Five axes of transition: Imagining “alternatives” for the post-pandemic future

At some point in the next year or so, we, as a society, may enter the endgame of the Covid-19 pandemic. But, are we, in any way, prepared to deal with the political and economic stresses that will continue to hound us long after? And, how do we even begin to purge ourselves of the pandemic induced detritus that clogs the arteries of our socio-psychological existence? Arturo Escobar, a prominent political-ecologist and an old ally of the Radical Ecological Democracy website, lays out a strategy – what he calls the five axes of transition – needed to come out on the other side of this societal collapse with hope, and to “give impetus to our deepest yearnings for other worlds and worlds otherwise.”

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A Sisyphean Politics of Desire – Camus’ Philosophy in the Anthropocene

Albert Camus’ outstanding scrutiny of the human condition using the lens of the “absurd” has afforded post-war western society a keen insight into its intensifying socio-psychological ennui and fatigue. Yet, is that somewhat edifying self-reflection enough to discern and intervene in the current unceasing tumble into an environmental and economic dystopia? Adam Cogan examines Camus’ “The Myth of Sisyphus” to weigh the suitability of its message to effect societal mediations, and concludes that a world beyond Camus’ faltering exhortations needs to be fervidly reimagined to contest the “despondency of capitalist realism, and the destruction it condones.”

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“Beautiful Resistance” in Palestine: Challenging occupation by forging inner peace

Resistance is a multifaceted undertaking – it demands clarity of purpose, steady action, regular strategic and tactical innovations, and access to resources. But, most importantly, it needs committed people at peace with their purpose. In Palestine, where the ugliness of occupation, violation of human rights and dehumanizing oppression are a lived reality, how do people respond without succumbing to frenzied violence, particularly its youth who grow up witnessing the unceasing shattering of their future, everyday? Alrowwad, a Palestinian cultural and arts organization uses the philosophy of “Beautiful Resistance” to work with the country’s youth and children to establish a sense of creative peace in their hearts and minds, with the ultimate aim of transmitting that ideal to the rest of the Palestinian society, and to lay the “alternative” pathway to freedom and self-rule. In this article, Abdelfattah Abusrour, the founder of “Alrowwad” discusses the philosophy and the practice of “Beautiful Resistance”.

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Development as Service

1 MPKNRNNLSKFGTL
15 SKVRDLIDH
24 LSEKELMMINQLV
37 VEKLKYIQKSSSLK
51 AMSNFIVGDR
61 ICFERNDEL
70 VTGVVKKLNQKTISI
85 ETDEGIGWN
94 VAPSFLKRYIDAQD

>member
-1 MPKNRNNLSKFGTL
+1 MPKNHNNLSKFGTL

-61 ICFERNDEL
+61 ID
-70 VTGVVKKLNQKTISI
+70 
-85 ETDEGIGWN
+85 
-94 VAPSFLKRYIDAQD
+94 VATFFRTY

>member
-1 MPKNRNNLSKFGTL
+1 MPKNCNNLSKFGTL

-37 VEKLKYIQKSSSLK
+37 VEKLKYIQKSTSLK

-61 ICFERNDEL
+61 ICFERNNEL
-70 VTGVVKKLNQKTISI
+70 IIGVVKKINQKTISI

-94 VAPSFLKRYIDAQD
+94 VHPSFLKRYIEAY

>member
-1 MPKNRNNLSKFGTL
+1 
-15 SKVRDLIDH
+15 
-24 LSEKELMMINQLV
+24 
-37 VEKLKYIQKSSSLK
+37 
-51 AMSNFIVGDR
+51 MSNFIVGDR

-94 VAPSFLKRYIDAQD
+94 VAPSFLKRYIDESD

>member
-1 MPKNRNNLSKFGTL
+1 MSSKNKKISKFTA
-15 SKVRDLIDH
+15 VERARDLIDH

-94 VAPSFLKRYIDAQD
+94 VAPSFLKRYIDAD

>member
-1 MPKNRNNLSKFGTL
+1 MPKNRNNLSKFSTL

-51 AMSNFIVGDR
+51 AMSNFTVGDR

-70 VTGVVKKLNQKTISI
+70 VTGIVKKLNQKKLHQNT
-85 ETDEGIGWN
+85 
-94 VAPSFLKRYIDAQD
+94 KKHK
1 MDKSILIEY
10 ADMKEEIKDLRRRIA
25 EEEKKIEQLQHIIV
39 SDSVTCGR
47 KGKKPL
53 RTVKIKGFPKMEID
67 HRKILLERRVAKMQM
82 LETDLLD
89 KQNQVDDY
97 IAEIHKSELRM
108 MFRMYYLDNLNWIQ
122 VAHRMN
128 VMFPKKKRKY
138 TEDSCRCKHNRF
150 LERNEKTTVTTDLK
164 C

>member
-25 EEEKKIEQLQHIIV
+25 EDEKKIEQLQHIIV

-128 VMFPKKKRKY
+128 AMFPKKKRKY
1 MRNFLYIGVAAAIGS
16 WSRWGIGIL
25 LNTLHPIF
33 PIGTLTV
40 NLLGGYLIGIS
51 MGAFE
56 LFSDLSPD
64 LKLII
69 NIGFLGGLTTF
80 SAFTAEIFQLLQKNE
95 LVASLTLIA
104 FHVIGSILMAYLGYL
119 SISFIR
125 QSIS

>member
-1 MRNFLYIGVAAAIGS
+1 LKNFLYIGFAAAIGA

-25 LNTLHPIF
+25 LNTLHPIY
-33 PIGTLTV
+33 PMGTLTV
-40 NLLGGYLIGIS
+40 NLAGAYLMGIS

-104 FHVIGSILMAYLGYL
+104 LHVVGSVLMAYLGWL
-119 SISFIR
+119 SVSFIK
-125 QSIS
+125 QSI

Is nature an entity in its own right with intrinsic value to which one owes gratitude and respect, or is it a mere slave of human possession and exploitation? Dorine van Norren answers this question with deep reflection on traditional paradigms which have existed in indigenous cultures for thousands of years, and after having survived the centuries long onslaught of free market fundamentalism, are now providing viable alternatives to the fast crumbling ideas and practices of modern “development”. Delving into the tenets of African Ubuntu, Andean Buen Vivir and the Bhutanese precept of “Gross National Happiness”, van Norren asserts that these paradigms are paving the way toward establishing a society rooted in solidarity with one another and one’s living environment, with an enduring commitment to “development”, which is centered on service or reciprocity.

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Gustavo Esteva Had a Vision

All through his uniquely inventive life, Gustavo Esteva conceived and established trailblazing initiatives, opening up fresh possibilities to fashion new worlds, and he did so with an ever-expanding group of spirited and thoughtful collaborators, particularly in his native Mexico. In this tribute, David Barkin, one of Esteva’s long-time comrades, recounts the enormous impact his ideas and initiatives had on the quest for societal transformation.

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“Hola, Gustavo!”- A personal tribute to Gustavo Esteva

The struggle for progressive “alternatives” suffered a great loss last month when one of its prominent standard bearers, Gustavo Esteva, passed away at the age of 86 in Mexico. In his remarkable and revolutionary journey spanning over six decades, Esteva redefined the very idea of “societal transformation”, and charted a unique course of praxis and theory for the realization of his vision. In this personal tribute, Ashish Kothari recounts Esteva’s enormous contributions, and their collaboration in the quest for meaningful “alternatives”.

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Is Italy’s new vision for environmental protection a real commitment to carbon neutrality?

As the need to address climate change and other environmental crises becomes increasingly critical, many countries have found it necessary to amend their national constitutions to strengthen existing provisions for environmental protection, and even introduce new ones. This past February, the Chamber of Deputies of the Italian Parliament passed legislation to amend two crucial Articles in the Constitution to align the country with the rest of Western Europe’s progressive vision on climate intervention. Fausto Corvino and Mitja Stefancic discuss the promise and challenges inherent in this significant move, particularly as the energy fallout from the on-going Russia-Ukraine conflict causes complex and worrying problems for Italy.

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Ingredients for a decolonial politics – cooking up a future to delight in

Creating “alternatives” to the political and economic structures that bolster the existing neoliberal order is as much a function of resisting their impact on society as it is to understand and challenge our own co-option into the colonial mindset that perpetuates that oppression. In this article, Eva Schonvled and Justin Kenrick present an inspiring framework for activists, academics, civil society campaigners and radical reformers to create “alternatives to our internalized and cultural habits of domination.”

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Is post-capitalism post-money?

If money is the lynchpin of the contemporary capitalist order then it is imperative that an alternative to that world is imagined and crafted outside the constraints of money. In her path-breaking new book, “Beyond Money, A Post-Capitalist Strategy”, Anitra Nelson lays the ideological foundation of a post-money society based on real, non-monetary, social and ecological values that define a new order committed to fulfilling people’s basic needs. In this exclusive article for RED, Nelson provides an insight into her revolutionary ideas essential for designing a world without socio-economic inequality and crippling environmental stresses.